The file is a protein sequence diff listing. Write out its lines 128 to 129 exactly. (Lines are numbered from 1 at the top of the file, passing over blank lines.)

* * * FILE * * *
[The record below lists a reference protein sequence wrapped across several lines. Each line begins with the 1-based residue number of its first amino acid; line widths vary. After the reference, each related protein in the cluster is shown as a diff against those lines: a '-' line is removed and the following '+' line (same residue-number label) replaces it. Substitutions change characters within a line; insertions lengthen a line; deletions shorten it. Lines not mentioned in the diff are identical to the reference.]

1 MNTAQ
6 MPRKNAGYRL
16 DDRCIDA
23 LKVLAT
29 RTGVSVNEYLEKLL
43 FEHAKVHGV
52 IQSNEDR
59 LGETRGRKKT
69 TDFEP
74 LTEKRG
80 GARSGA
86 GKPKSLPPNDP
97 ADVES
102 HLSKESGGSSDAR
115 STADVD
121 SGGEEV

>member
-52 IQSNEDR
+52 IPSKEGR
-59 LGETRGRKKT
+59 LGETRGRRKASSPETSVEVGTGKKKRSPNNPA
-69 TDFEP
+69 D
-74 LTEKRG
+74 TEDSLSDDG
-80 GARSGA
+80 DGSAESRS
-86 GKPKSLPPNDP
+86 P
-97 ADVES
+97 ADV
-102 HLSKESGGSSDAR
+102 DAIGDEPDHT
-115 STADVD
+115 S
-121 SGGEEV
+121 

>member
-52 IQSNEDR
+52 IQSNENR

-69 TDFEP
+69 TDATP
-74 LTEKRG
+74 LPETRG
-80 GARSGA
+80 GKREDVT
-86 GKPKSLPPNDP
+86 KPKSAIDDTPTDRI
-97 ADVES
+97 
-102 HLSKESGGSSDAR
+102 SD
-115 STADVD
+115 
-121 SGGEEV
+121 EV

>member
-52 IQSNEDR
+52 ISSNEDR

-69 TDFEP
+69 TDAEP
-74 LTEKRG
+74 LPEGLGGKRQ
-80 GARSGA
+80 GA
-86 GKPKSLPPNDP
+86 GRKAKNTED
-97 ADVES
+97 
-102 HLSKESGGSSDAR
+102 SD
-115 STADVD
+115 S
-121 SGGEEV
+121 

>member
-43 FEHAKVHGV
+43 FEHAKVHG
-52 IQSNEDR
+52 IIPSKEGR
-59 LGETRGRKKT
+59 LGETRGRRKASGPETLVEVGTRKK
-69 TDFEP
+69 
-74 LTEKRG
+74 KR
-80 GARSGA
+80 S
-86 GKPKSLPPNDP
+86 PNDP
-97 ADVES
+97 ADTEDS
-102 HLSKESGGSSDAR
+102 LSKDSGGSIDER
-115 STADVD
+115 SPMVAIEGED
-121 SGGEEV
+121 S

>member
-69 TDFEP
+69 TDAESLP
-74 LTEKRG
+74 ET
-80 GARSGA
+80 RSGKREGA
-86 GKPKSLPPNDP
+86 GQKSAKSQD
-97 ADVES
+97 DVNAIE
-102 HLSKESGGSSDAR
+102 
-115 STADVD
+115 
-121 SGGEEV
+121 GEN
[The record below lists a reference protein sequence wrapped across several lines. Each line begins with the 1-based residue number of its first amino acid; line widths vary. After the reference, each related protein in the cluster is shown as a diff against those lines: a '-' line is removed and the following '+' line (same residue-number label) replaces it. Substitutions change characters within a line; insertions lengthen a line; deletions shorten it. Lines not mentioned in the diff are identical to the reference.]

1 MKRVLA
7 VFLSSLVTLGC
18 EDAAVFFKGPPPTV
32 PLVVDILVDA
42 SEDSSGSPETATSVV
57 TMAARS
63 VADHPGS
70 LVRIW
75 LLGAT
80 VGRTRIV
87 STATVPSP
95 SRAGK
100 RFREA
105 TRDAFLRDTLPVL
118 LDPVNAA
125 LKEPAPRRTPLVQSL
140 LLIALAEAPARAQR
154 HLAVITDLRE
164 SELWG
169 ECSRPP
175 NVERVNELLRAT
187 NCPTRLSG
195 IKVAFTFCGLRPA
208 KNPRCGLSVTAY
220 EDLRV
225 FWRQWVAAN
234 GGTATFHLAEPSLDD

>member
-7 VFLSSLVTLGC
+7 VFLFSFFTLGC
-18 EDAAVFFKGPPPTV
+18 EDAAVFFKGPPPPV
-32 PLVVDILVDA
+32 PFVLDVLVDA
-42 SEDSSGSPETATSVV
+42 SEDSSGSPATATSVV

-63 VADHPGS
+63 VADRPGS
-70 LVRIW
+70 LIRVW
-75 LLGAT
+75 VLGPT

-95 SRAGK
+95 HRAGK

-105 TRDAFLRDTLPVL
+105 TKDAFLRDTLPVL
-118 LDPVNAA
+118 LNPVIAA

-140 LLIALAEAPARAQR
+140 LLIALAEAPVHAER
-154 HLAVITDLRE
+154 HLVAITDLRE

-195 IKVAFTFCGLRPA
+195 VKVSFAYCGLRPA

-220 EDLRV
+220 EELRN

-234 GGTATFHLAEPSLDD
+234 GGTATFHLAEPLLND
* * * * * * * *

87 STATVPSP
95 SRAGK